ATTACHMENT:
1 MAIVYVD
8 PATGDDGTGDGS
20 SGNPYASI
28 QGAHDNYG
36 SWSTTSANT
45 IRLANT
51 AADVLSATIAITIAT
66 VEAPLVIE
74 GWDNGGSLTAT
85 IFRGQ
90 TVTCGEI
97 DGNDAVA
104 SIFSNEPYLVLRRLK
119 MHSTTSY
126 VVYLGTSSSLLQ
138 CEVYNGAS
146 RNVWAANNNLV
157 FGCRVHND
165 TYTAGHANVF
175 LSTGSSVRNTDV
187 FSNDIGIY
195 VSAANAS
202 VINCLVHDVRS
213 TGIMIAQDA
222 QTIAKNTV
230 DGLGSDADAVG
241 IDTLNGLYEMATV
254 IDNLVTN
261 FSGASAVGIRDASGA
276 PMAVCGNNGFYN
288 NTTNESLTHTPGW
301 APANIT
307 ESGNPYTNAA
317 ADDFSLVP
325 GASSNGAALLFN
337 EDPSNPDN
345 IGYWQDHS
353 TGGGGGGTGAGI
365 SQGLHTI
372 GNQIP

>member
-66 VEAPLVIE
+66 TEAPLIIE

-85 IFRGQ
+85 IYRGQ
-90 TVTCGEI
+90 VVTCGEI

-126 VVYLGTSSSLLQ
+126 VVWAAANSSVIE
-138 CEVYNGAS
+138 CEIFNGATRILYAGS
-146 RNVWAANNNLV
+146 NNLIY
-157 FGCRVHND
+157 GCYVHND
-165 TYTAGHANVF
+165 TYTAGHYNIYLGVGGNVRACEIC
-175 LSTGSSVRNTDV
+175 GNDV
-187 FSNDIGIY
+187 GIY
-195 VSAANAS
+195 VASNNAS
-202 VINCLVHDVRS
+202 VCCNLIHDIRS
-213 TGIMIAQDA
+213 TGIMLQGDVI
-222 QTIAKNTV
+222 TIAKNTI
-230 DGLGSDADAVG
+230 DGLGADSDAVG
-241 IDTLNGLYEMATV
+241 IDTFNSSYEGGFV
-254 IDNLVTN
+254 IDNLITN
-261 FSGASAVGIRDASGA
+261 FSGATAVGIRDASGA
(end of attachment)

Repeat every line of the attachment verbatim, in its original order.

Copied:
1 MAIVYVD
8 PATGDDGTGDGS
20 SGNPYASI
28 QGAHDNYG
36 SWSTTSANT
45 IRLANT
51 AADVLSATIAITIAT
66 VEAPLVIE
74 GWDNGGSLTAT
85 IFRGQ
90 TVTCGEI
97 DGNDAVA
104 SIFSNEPYLVLRRLK
119 MHSTTSY
126 VVYLGTSSSLLQ
138 CEVYNGAS
146 RNVWAANNNLV
157 FGCRVHND
165 TYTAGHANVF
175 LSTGSSVRNTDV
187 FSNDIGIY
195 VSAANAS
202 VINCLVHDVRS
213 TGIMIAQDA
222 QTIAKNTV
230 DGLGSDADAVG
241 IDTLNGLYEMATV
254 IDNLVTN
261 FSGASAVGIRDASGA
276 PMAVCGNNGFYN
288 NTTNESLTHTPGW
301 APANIT
307 ESGNPYTNAA
317 ADDFSLVP
325 GASSNGAALLFN
337 EDPSNPDN
345 IGYWQDHS
353 TGGGGGGTGAGI
365 SQGLHTI
372 GNQIP

>member
-66 VEAPLVIE
+66 TEAPLIIE

-85 IFRGQ
+85 IYRGQ
-90 TVTCGEI
+90 VVTCGEI

-126 VVYLGTSSSLLQ
+126 VVWAAANSSVIE
-138 CEVYNGAS
+138 CEIFNGATRILYAGS
-146 RNVWAANNNLV
+146 NNLIY
-157 FGCRVHND
+157 GCYVHND
-165 TYTAGHANVF
+165 TYTAGHYNIYLGVGGNVRACEIC
-175 LSTGSSVRNTDV
+175 GNDV
-187 FSNDIGIY
+187 GIY
-195 VSAANAS
+195 VASNNAS
-202 VINCLVHDVRS
+202 VCCNLIHDIRS
-213 TGIMIAQDA
+213 TGIMLQGDVI
-222 QTIAKNTV
+222 TIAKNTI
-230 DGLGSDADAVG
+230 DGLGADSDAVG
-241 IDTLNGLYEMATV
+241 IDTFNSSYEGGFV
-254 IDNLVTN
+254 IDNLITN
-261 FSGASAVGIRDASGA
+261 FSGATAVGIRDASGA